by Ana Munoz
Whether it’s something as insignificant as deciding how to enjoy your morning coffee (always pick an oat milk latte, by the way!) or as pivotal as deciding who you want to spend the rest of your life with, we all suffer with indecision at some level. For the lucky ones, lack of clarity in decision making is something they occasionally wrestle with, but for most of us living in this way-too-many-options culture, indecision is a tension we relentlessly fight against.
Recently, I was at dinner with friends and I realized how something as simple as ordering dinner can often tell you about the wiring of a person. When the waiter came up to us, one of my friends quickly ordered, knowing exactly what she craved. Me? I had a list of ten questions and ten food possibilities ready for the waiter—and I ended up picking something entirely different than what I started with. I remember sitting there thinking, I wish decisions were as easy for me as they are for her.
Although deciding what to order for dinner may not have a lasting impact on our life, the greater decisions can make us feel paralyzed.
What college do I go to?
Should I step out in faith and talk to that person about Jesus?
What career do I pursue?
When are we ready to have kids?
Should I move across the country to that new city?
Should I actually take a first step toward that dream God has been stirring in my heart for years?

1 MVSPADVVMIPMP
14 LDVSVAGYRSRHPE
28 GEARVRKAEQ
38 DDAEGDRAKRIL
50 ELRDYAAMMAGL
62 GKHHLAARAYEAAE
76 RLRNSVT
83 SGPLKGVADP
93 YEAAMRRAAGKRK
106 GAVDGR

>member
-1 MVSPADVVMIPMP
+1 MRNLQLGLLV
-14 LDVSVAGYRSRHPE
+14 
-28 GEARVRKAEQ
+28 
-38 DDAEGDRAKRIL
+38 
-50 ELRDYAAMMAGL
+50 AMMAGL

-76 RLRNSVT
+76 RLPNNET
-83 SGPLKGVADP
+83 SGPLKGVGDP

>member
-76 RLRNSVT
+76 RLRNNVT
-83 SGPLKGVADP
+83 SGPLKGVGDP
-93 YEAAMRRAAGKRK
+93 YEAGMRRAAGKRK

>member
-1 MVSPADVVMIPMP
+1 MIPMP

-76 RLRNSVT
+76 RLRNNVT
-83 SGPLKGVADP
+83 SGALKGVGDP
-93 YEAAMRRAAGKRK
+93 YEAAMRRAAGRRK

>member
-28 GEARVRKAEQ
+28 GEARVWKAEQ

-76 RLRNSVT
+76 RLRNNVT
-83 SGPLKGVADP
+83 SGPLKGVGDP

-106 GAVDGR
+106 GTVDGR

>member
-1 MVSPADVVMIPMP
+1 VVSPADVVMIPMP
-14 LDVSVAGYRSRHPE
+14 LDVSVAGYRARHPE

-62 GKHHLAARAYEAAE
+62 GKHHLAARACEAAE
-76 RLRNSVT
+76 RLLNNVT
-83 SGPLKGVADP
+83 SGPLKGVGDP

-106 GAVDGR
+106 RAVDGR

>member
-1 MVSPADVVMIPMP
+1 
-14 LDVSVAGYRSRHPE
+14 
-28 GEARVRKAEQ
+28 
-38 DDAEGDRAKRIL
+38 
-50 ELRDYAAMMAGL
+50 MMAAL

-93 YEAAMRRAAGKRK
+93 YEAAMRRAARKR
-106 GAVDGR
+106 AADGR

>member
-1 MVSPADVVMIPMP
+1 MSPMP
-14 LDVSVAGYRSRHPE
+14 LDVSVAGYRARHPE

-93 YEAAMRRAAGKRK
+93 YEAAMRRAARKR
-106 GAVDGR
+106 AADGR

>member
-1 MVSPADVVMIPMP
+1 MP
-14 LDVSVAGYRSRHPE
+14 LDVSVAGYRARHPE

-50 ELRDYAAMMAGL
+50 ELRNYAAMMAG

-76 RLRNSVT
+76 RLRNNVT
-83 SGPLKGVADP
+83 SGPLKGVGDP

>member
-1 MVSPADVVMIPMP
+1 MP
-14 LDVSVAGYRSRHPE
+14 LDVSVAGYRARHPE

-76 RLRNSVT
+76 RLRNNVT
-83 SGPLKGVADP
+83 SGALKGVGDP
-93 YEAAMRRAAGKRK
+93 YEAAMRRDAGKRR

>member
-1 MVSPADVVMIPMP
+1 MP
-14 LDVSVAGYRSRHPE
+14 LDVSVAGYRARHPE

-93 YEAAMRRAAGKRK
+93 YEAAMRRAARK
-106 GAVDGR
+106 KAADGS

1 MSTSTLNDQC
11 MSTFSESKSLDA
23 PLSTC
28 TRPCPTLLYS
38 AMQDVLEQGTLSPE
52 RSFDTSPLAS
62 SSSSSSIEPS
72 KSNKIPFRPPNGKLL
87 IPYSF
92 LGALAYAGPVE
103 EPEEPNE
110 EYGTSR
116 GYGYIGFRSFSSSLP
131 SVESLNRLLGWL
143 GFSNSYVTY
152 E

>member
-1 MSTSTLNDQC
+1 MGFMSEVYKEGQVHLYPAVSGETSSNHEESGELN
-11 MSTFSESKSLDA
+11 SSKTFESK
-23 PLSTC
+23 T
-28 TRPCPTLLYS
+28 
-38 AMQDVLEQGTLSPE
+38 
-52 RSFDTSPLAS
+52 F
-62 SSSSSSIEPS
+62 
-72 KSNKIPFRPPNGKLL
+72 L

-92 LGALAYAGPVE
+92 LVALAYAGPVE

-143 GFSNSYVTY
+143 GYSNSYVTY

Because I struggled with indecision for many years—and eventually embraced the freedom in surrender that God readily gives us—I’ve found these mindsets helpful in standing up to indecision:
So often we treat our faith journey as an a la carte product to purchase, when our faith is actually a person to pursue and follow—Jesus. Christianity on our terms isn’t Christianity at all. It can be dangerous trying to conform Christ to our image when we were meant to be transformed into His. Jesus is a person meant to be in relationship with, and when we realize how incredible He is, we pick Him over the greener grass and endless options at our disposal every time.
Now more than ever, we have unending options available to us, and when we put ourselves in control of deciding what our a la carte faith looks like, we fear of taking the wrong next step. So not only do we live with normal everyday FOMO (fear of missing out) but we take it to the next level and live with the fear of missing out on God’s will.
Whenever I’m tempted to believe my decision carries more weight than my Creator, I read Psalm 37:1-5. It’s been a powerful reminder to me that God is good, faithful, and in control.
“Keep trusting in the Lord and do what is right in his eyes.
Fix your heart on the promises of God and you will be secure,
feasting on his faithfulness.
Make God the utmost delight and pleasure of your life,
and he will provide for you what you desire the most.
Give God the right to direct your life,
and as you trust him along the way
you’ll find he pulled it off perfectly!”
Although our feelings are helpful to gain understanding, they’re not worth following. So often we want to let our feelings direct us. We allow feelings of sadness to tempt us to quit. We let feelings of anger cause us to say something we regret. We permit feelings of being unseen to cause us to question everything. It feels like our decisions are the end-all-be-all field guide to our futures—but we must remember God has sovereign control over our feelings and our lives.